It is interesting to consider that within this Cornish background at this period there were a number of competing beliefs and attitudes. There were the mythical beliefs fostered from folklore- piskies and stories in the expiring Cornish language. There was the old religion of Rome not far beneath the surface. Yet there were also new discoveries especially in medicine and geology that fostered a scientific empiricism. This can be seen in figures such as Davies Gilbert to whom this book gives due prominence- a polymath, mathematician, engineer and President of the Royal Society and a wonderful diarist to boot. William Temple much later stated, “The Church exists primarily for the sake of those who are still outside it. It is a mistake to suppose that God is only, or even chiefly, concerned with religion.” It was the evangelical zeal of the Wesley brothers and their belief in education, temperance combined with stunningly beautiful hymns. It was also a challenge to superstition. It is often said it averted revolution which France and later Peterloo portended.

Melissa Hardie shows us the other supportive factors that came into this heady mixture and sustained the Branwells and flowered in the Bronte’s work. These are twofold; the societies and the family or kinship links. The Penzance Ladies Reading group who carefully studied together a stunning variety of literature from the classics of the Ancients to the contemporary travel writings. Not forgetting the subversive eloquence of Lord Byron, a gentleman with Cornish links through the Trevanions. The founding of libraries and collection of artefacts had practical even economic benefits. The Royal Cornwall Geological Society studies into metallic intrusions assisted the efficiency of mining. Local banks provided the capital for further developments in the industry as well as the magnificent Wesleyan Chapels that the Carnes, Branwells and Battens founded and fostered.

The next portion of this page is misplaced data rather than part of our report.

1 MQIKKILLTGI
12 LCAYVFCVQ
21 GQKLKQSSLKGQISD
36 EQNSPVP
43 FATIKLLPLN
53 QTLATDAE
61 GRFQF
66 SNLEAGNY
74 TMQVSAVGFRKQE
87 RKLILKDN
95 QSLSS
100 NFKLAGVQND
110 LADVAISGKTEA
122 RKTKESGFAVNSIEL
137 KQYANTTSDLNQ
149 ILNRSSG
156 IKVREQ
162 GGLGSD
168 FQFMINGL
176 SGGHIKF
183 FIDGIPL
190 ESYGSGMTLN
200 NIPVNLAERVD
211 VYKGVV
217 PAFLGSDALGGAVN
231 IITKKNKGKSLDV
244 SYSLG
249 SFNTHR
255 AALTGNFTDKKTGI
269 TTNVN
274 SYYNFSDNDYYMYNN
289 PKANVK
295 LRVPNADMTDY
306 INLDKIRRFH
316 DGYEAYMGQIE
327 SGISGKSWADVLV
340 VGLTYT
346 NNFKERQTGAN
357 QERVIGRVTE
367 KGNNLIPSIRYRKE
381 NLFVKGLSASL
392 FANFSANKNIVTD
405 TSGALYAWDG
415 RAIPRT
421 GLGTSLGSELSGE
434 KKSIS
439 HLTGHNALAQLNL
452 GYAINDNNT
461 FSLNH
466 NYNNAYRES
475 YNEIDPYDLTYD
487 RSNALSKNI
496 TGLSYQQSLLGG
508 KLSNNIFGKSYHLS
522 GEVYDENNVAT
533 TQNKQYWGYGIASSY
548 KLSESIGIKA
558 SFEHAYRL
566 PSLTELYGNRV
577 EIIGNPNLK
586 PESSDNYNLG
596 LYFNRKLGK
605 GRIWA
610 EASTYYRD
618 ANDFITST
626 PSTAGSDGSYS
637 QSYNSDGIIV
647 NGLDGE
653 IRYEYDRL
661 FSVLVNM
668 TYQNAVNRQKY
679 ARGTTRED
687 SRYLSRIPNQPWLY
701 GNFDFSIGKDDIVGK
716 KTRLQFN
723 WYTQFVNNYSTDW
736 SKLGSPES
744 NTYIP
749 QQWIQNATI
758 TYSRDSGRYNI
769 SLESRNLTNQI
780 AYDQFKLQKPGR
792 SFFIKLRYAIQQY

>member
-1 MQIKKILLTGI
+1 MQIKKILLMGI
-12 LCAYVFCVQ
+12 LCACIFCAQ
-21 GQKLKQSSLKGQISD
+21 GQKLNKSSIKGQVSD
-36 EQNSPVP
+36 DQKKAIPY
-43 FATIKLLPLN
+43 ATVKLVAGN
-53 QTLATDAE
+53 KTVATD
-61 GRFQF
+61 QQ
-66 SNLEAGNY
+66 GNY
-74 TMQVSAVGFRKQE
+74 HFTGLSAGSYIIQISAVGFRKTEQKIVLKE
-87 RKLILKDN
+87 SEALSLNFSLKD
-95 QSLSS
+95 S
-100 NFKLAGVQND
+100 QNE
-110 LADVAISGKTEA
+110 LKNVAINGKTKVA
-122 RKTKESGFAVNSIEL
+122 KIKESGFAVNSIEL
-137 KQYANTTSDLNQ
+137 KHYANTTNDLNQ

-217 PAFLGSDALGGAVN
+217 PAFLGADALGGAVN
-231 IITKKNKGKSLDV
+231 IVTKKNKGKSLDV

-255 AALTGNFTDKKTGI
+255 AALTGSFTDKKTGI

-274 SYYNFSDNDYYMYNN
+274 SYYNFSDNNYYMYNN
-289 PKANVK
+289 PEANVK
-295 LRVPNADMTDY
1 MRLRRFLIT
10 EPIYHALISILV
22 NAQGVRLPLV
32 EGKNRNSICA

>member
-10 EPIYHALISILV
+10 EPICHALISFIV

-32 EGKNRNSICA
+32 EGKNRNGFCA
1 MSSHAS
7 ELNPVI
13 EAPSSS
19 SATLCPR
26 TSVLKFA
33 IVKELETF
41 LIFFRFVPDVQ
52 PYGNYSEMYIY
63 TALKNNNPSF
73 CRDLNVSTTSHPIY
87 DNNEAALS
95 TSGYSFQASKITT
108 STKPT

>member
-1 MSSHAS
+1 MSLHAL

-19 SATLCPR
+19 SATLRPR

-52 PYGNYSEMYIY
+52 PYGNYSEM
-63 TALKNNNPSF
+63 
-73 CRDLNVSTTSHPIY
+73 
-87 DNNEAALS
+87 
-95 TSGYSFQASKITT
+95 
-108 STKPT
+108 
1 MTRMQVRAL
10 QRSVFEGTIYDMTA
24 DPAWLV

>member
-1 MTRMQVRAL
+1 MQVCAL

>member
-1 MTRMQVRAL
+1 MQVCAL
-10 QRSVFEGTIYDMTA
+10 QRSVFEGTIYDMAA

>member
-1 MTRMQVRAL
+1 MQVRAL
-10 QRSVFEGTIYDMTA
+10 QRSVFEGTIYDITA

The author has researched both land and legacy extensively. Her approach is frequently imaginative and sometimes speculative. This is a strength because she is also at pains to inform the reader of the limitations of the evidence. Footnotes and suggested reading in themselves are useful but the illustrations are worthy of pondering- several works of art in themselves. They add significant detail. This patient work by Melissa supported by other members of the resplendent Hypatia Trust must be counted as filling a deep fissure, or as we might say in Cornwall, a zawn in Bronte Studies.